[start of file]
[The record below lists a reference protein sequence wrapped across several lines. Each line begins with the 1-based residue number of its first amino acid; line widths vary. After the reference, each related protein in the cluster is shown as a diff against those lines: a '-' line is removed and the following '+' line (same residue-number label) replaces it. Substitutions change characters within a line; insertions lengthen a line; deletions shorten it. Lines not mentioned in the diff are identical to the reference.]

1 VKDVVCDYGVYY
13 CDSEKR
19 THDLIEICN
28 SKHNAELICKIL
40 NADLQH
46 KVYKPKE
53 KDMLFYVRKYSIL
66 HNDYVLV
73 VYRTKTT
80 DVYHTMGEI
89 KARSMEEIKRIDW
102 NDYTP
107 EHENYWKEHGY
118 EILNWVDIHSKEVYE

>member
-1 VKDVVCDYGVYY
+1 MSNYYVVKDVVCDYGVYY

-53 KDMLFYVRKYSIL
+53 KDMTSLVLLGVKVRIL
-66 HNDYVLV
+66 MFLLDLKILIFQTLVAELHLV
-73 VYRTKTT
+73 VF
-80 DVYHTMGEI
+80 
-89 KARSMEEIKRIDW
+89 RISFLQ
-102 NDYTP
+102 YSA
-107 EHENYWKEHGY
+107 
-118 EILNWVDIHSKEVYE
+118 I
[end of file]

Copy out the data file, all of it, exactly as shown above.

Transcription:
[The record below lists a reference protein sequence wrapped across several lines. Each line begins with the 1-based residue number of its first amino acid; line widths vary. After the reference, each related protein in the cluster is shown as a diff against those lines: a '-' line is removed and the following '+' line (same residue-number label) replaces it. Substitutions change characters within a line; insertions lengthen a line; deletions shorten it. Lines not mentioned in the diff are identical to the reference.]

1 VKDVVCDYGVYY
13 CDSEKR
19 THDLIEICN
28 SKHNAELICKIL
40 NADLQH
46 KVYKPKE
53 KDMLFYVRKYSIL
66 HNDYVLV
73 VYRTKTT
80 DVYHTMGEI
89 KARSMEEIKRIDW
102 NDYTP
107 EHENYWKEHGY
118 EILNWVDIHSKEVYE

>member
-1 VKDVVCDYGVYY
+1 MSNYYVVKDVVCDYGVYY

-53 KDMLFYVRKYSIL
+53 KDMTSLVLLGVKVRIL
-66 HNDYVLV
+66 MFLLDLKILIFQTLVAELHLV
-73 VYRTKTT
+73 VF
-80 DVYHTMGEI
+80 
-89 KARSMEEIKRIDW
+89 RISFLQ
-102 NDYTP
+102 YSA
-107 EHENYWKEHGY
+107 
-118 EILNWVDIHSKEVYE
+118 I